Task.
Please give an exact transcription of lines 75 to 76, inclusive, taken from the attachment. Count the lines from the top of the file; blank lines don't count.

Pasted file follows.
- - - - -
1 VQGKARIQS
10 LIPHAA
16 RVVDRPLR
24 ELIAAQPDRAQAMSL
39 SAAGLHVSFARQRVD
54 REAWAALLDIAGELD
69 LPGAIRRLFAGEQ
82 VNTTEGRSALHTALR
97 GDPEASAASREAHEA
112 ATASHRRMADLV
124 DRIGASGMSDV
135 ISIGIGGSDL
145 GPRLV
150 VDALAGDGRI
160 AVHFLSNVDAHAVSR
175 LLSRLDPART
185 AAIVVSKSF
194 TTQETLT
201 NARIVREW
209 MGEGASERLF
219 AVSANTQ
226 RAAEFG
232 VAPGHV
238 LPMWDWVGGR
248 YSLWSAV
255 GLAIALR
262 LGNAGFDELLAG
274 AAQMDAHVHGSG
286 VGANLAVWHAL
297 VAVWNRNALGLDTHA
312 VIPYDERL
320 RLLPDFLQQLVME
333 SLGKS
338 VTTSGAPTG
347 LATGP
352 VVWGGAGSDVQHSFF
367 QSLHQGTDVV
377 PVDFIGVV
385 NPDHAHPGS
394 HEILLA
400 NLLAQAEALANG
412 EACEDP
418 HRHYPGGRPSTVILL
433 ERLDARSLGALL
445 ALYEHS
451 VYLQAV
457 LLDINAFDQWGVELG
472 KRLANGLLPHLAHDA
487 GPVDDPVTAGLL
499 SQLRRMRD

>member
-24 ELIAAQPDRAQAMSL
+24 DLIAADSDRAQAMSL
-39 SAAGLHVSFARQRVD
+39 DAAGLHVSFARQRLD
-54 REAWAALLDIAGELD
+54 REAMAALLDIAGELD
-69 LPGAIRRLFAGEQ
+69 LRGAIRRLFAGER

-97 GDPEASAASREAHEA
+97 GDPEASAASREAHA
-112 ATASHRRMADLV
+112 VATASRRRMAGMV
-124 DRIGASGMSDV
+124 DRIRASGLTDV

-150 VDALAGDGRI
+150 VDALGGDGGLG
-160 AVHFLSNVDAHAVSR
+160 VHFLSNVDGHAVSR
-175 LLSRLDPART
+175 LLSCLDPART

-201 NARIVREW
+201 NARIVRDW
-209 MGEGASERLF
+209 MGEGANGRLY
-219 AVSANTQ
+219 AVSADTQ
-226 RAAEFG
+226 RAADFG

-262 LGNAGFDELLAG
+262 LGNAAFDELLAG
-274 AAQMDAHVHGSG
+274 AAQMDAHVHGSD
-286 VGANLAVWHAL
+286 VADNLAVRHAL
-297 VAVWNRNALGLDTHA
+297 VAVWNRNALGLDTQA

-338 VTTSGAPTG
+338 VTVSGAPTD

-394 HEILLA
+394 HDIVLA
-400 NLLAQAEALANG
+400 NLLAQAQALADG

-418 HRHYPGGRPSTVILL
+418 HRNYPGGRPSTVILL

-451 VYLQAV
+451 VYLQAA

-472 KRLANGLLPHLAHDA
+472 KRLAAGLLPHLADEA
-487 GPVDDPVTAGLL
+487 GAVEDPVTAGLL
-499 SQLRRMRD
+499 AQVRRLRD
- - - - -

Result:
+209 MGEGANGRLY
-219 AVSANTQ